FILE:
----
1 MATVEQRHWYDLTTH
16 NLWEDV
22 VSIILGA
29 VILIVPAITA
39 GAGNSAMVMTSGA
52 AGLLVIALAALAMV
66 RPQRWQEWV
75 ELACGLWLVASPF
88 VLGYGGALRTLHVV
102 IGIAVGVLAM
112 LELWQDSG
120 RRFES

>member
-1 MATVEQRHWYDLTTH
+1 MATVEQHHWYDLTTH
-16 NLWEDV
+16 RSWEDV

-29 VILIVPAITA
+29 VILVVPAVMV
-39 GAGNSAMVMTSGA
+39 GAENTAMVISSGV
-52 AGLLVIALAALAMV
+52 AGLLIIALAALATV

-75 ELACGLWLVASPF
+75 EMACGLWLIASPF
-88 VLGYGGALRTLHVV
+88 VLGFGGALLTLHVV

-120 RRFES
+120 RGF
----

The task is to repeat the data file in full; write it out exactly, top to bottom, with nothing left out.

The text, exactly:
1 MATVEQRHWYDLTTH
16 NLWEDV
22 VSIILGA
29 VILIVPAITA
39 GAGNSAMVMTSGA
52 AGLLVIALAALAMV
66 RPQRWQEWV
75 ELACGLWLVASPF
88 VLGYGGALRTLHVV
102 IGIAVGVLAM
112 LELWQDSG
120 RRFES

>member
-1 MATVEQRHWYDLTTH
+1 MATVEQHHWYDLTTH
-16 NLWEDV
+16 RSWEDV

-29 VILIVPAITA
+29 VILVVPAVMV
-39 GAGNSAMVMTSGA
+39 GAENTAMVISSGV
-52 AGLLVIALAALAMV
+52 AGLLIIALAALATV

-75 ELACGLWLVASPF
+75 EMACGLWLIASPF
-88 VLGYGGALRTLHVV
+88 VLGFGGALLTLHVV

-120 RRFES
+120 RGF